The idea of Let The Cat In came from our game designer Anton Paramonov (yes, he loves cats and rescuing homeless pets, but of course it wasn’t the main reason to start the project). He’s also a 3D animator, and has a background in programming, which allows him to be on the same page with the whole team and help everyone with everything. At the moment Anton is also the mastermind of our biggest project called The Skies

Anton Paramonov, the game designer who suggested the cats theme.

Everyone supported the idea: a logic puzzle and kittens – what can be better for a casual gamer? At that time it seemed like physics puzzles were very popular. However, instead of copying mechanics that already made the boom in the industry, like it often happens, we’ve tried to find our own.

We mainly targeted women, but are happy to confirm the game has melted the hearts of men as well.Click To Tweet

The Goldberg machine mechanic that helps create fantastic chain reactions in order to open the door and let the kitten in seemed exciting. We mainly targeted women, but after several playtests we were happy to confirm that the game has melted the hearts of men as well.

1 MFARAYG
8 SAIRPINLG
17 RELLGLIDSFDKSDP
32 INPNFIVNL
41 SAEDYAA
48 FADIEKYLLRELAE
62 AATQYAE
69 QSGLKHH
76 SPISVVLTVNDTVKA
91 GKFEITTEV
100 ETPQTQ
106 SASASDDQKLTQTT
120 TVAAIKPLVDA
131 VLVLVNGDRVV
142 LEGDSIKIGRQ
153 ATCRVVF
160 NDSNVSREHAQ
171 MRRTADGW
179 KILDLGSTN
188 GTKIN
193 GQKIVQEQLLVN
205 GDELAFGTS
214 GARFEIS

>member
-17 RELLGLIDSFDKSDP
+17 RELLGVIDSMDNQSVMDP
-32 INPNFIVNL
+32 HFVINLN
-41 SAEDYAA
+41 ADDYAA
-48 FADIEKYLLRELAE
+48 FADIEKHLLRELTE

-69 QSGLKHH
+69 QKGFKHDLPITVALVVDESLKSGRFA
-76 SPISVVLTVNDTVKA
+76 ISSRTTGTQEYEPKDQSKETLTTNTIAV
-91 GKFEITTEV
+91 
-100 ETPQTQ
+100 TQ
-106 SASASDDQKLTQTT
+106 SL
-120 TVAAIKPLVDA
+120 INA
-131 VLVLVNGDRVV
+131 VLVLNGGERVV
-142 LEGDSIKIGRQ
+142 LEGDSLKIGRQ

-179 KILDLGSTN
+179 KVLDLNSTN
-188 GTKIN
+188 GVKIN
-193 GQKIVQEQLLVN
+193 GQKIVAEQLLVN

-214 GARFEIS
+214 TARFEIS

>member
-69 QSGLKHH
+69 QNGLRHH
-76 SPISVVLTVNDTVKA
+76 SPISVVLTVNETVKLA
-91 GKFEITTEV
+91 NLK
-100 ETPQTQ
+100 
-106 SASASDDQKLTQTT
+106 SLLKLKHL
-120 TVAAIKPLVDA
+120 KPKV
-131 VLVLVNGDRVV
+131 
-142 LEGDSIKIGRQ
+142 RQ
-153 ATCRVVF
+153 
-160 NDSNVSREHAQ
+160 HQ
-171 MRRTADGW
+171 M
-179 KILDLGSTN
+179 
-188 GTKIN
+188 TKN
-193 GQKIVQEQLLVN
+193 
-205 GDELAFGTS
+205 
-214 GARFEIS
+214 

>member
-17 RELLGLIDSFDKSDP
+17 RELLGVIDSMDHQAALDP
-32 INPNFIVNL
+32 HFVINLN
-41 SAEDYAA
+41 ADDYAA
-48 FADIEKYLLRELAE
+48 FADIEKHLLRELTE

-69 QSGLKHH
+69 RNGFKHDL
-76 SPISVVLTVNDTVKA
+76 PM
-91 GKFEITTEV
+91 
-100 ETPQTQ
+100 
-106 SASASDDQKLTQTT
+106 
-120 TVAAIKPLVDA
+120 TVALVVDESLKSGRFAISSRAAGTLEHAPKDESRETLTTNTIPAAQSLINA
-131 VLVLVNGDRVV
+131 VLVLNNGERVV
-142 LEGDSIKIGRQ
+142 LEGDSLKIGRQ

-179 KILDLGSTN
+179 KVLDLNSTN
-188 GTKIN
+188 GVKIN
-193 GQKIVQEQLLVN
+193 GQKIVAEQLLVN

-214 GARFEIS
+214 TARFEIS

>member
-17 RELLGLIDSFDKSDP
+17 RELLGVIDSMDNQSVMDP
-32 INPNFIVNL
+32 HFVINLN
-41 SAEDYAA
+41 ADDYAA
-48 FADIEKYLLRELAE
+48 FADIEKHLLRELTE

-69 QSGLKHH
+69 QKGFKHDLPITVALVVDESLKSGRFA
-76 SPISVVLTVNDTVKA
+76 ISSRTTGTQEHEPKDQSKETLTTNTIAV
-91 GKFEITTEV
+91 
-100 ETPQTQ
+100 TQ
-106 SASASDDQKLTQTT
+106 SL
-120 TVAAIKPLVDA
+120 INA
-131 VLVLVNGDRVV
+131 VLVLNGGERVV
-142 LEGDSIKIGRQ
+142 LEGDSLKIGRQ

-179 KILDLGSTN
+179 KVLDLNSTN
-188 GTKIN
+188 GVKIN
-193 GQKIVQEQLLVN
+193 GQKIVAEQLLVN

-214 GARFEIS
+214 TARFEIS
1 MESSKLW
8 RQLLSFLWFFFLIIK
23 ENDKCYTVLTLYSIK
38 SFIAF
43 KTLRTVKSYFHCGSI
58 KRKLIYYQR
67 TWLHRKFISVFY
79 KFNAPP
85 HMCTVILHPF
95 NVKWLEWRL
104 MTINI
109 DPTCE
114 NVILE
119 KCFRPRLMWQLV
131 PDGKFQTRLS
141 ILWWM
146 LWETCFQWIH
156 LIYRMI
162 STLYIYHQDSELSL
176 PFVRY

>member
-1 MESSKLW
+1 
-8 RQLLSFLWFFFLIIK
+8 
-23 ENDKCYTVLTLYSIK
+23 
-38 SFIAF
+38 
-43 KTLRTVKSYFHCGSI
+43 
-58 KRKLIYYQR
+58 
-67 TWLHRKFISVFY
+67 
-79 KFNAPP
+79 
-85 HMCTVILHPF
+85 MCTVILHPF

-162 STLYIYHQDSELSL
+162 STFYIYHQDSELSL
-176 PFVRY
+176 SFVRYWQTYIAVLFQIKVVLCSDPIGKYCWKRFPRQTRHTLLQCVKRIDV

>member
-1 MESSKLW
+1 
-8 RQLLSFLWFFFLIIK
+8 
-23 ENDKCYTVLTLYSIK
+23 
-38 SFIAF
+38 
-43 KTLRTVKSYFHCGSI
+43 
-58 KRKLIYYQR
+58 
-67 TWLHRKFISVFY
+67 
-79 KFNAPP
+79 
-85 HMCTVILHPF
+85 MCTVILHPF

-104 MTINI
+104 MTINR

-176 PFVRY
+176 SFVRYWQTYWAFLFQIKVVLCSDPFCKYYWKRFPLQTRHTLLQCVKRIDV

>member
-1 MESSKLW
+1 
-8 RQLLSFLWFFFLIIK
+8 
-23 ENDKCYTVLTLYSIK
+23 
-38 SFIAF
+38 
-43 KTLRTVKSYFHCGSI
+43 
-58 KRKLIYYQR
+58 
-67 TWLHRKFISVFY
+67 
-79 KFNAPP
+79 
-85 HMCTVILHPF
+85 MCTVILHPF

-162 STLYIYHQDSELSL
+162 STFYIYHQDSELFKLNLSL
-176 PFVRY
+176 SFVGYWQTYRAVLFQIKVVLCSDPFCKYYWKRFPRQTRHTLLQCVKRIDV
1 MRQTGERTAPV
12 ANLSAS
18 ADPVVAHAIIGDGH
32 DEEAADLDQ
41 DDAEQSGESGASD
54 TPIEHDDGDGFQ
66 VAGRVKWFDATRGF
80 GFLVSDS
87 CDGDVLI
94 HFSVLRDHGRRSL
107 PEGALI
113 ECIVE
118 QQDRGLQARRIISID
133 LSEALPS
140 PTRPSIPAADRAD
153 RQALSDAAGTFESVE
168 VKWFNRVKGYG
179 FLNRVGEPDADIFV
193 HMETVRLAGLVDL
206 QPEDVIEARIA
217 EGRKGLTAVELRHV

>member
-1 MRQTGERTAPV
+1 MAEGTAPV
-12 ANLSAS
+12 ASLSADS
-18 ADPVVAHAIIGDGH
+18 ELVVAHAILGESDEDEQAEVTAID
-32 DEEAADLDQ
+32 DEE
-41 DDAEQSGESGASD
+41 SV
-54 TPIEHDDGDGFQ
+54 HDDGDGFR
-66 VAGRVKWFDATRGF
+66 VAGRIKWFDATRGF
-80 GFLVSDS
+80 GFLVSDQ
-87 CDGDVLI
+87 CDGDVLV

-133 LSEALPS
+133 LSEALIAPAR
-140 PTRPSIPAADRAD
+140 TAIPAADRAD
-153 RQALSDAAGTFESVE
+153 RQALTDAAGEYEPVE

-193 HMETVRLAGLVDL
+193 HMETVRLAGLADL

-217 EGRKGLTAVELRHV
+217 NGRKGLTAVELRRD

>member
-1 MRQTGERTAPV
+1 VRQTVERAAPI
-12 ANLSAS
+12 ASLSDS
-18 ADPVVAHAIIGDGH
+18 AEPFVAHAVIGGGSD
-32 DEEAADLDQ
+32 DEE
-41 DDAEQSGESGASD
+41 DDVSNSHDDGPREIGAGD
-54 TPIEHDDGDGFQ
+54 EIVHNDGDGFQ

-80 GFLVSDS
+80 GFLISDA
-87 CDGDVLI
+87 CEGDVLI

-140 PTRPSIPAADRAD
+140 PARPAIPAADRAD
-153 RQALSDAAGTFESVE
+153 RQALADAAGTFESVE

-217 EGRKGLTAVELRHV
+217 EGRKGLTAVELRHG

Eternal question: is it enough just to create good gameplay?

Nowadays the market of mobile games is tough. Our soft-launched version of Let The Cat In didn’t really have viral or retention tricks. It was simply the gameplay. The question of whether the mechanic itself can make the game popular and successful if it’s really good is something that many developers rack their brain on. Will the game be successful if it doesn’t include those smart marketing tricks? From our experience – it will not.

Will the game be successful if it doesn’t include those smart marketing tricks? From our experience – it will not.

Soft launch was good enough. The organic growth and good retention motivated to go ahead and make the game even more engaging. But how do we turn this into long-lasting effect? Every time we were asking ourselves: what players find the most fun about the game? At what stage they might find themselves demotivated to go on? What can we do to keep them? What to do to increase the viral chain? And how not to lose the key gameplay in all this. Finding fun and trying to save it further during the game remained the primary goal.

After each bonus level all unlocked kittens dance for the player 🙂

The second iteration requiring addressing all these things took quite a lot of time. We’ve learnt that in general the  time spent on addressing all the marketing stuff is almost equal to the development time of core gameplay.